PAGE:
Jury in Achille Lauro Trial Will Begin Deliberations on Monday

The jury in the Achille Lauro trial will begin deliberations Monday on the fate of 15 defendants, 10 of them still at large, accused of hijacking the Italian cruise ship last October and the murder of a passenger, Leon Klinghoffer, an American Jew.

The prosecution, summing up its case before the weekend, demanded life sentences for seven of the accused. They include Mohammed Abul Abbas, a Palestinian terrorist tried in absentia as the alleged mastermind of the hijack, and Youseff Magied Mulqui, who allegedly fired the shots that killed Klinghoffer in his wheelchair and then ordered crew members to throw his body overboard. Life imprisonment is the maximum penalty under Italian law.

State Attorney Luigi Carli told the jury, “This is not a trial against the PLO, the PLF or the Palestinian struggle… We are dealing with the taking of hostages, one of whom was killed. “The PLF or Palestine Liberation Front is the terrorist group headed by Abbas. The latter is also a member of the Palestine Liberation Organization.

LAWYER SAYS THERE IS NO EVIDENCE AGAINST ABBAS

Abbas narrowly escaped imprisonment after U.S. Air Force planes forced an Egyptian plane carrying him from the hijack scene to land in Sicily last October 12, four days after Klinghoffer was murdered. Italian authorities released him, explaining later that they had insufficient evidence to hold him at the time.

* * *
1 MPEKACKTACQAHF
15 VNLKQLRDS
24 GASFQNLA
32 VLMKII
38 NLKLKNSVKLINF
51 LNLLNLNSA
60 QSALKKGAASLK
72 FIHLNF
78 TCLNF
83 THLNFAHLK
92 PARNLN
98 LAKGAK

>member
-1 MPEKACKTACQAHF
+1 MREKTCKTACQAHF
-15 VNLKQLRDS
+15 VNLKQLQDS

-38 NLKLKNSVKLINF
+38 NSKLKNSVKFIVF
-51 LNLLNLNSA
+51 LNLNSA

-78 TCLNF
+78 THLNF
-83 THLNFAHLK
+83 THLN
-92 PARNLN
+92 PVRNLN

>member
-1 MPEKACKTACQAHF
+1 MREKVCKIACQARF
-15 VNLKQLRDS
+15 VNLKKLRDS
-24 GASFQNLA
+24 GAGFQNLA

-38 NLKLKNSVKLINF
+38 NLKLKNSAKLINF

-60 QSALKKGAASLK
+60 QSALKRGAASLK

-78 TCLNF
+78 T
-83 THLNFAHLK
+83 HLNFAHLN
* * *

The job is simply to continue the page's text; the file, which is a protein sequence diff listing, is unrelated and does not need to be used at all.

Defense attorney Luigi Bacherini argued that Abbas “could not have masterminded the plot and that no evidence to prove this was presented in court.” He said the real objective of the hijackers was not to seize the Italian cruise ship but to take Israeli hostages at the port of Ashdod and hold them for release of 51 terrorists imprisoned in Israel.

Ashdod was the next port of call after Alexandria where the hijack took place. According to the defense, the accused were forced to take over the ship after crew members discovered weapons in their possession.

Bacherini described Abbas as “a prominent member of the PLO executive” who “would not have wanted to damage relations with the European country friendliest to the Palestinian cause (Italy). It just does not stand to reason,” he said.

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